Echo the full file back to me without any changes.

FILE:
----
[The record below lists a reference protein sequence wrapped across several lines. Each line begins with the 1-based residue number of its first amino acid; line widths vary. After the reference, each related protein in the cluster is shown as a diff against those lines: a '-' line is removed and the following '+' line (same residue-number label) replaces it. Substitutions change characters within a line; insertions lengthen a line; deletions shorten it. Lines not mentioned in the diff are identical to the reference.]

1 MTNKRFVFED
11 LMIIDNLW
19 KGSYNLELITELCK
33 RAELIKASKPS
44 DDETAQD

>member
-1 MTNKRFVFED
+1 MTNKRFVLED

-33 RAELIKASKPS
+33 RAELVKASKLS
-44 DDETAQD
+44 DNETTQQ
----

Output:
[The record below lists a reference protein sequence wrapped across several lines. Each line begins with the 1-based residue number of its first amino acid; line widths vary. After the reference, each related protein in the cluster is shown as a diff against those lines: a '-' line is removed and the following '+' line (same residue-number label) replaces it. Substitutions change characters within a line; insertions lengthen a line; deletions shorten it. Lines not mentioned in the diff are identical to the reference.]

1 MTNKRFVFED
11 LMIIDNLW
19 KGSYNLELITELCK
33 RAELIKASKPS
44 DDETAQD

>member
-1 MTNKRFVFED
+1 MTNKRFVLED

-33 RAELIKASKPS
+33 RAELVKASKLS
-44 DDETAQD
+44 DNETTQQ